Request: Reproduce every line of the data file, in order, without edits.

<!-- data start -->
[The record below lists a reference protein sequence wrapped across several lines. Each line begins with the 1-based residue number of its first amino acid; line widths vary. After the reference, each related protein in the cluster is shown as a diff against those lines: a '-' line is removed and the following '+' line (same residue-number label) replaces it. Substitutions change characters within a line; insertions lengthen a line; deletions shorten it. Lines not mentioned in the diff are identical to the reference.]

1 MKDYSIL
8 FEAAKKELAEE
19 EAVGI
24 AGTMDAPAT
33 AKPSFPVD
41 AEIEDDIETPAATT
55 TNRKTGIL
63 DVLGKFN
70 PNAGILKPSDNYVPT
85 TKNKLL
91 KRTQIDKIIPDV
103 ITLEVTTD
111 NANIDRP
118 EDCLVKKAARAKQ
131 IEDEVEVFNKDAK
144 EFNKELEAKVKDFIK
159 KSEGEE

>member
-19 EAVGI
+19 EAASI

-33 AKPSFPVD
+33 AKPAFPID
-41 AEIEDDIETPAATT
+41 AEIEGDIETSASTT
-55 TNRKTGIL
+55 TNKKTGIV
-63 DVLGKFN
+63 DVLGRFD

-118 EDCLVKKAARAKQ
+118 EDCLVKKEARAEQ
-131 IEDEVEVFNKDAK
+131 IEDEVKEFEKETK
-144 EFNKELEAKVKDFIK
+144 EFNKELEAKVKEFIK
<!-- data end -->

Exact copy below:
[The record below lists a reference protein sequence wrapped across several lines. Each line begins with the 1-based residue number of its first amino acid; line widths vary. After the reference, each related protein in the cluster is shown as a diff against those lines: a '-' line is removed and the following '+' line (same residue-number label) replaces it. Substitutions change characters within a line; insertions lengthen a line; deletions shorten it. Lines not mentioned in the diff are identical to the reference.]

1 MKDYSIL
8 FEAAKKELAEE
19 EAVGI
24 AGTMDAPAT
33 AKPSFPVD
41 AEIEDDIETPAATT
55 TNRKTGIL
63 DVLGKFN
70 PNAGILKPSDNYVPT
85 TKNKLL
91 KRTQIDKIIPDV
103 ITLEVTTD
111 NANIDRP
118 EDCLVKKAARAKQ
131 IEDEVEVFNKDAK
144 EFNKELEAKVKDFIK
159 KSEGEE

>member
-19 EAVGI
+19 EAASI

-33 AKPSFPVD
+33 AKPAFPID
-41 AEIEDDIETPAATT
+41 AEIEGDIETSASTT
-55 TNRKTGIL
+55 TNKKTGIV
-63 DVLGKFN
+63 DVLGRFD

-118 EDCLVKKAARAKQ
+118 EDCLVKKEARAEQ
-131 IEDEVEVFNKDAK
+131 IEDEVKEFEKETK
-144 EFNKELEAKVKDFIK
+144 EFNKELEAKVKEFIK